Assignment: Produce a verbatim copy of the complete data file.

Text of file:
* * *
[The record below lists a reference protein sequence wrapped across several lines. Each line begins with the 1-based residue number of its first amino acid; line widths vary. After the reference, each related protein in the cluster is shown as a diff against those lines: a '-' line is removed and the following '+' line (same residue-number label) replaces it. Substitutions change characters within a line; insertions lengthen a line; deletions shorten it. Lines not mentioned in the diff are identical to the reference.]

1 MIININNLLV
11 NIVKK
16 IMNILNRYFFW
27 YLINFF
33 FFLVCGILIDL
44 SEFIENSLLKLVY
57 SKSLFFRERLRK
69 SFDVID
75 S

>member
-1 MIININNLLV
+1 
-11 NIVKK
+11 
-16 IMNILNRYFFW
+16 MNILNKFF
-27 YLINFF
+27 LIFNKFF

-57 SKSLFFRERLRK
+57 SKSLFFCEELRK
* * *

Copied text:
[The record below lists a reference protein sequence wrapped across several lines. Each line begins with the 1-based residue number of its first amino acid; line widths vary. After the reference, each related protein in the cluster is shown as a diff against those lines: a '-' line is removed and the following '+' line (same residue-number label) replaces it. Substitutions change characters within a line; insertions lengthen a line; deletions shorten it. Lines not mentioned in the diff are identical to the reference.]

1 MIININNLLV
11 NIVKK
16 IMNILNRYFFW
27 YLINFF
33 FFLVCGILIDL
44 SEFIENSLLKLVY
57 SKSLFFRERLRK
69 SFDVID
75 S

>member
-1 MIININNLLV
+1 
-11 NIVKK
+11 
-16 IMNILNRYFFW
+16 MNILNKFF
-27 YLINFF
+27 LIFNKFF

-57 SKSLFFRERLRK
+57 SKSLFFCEELRK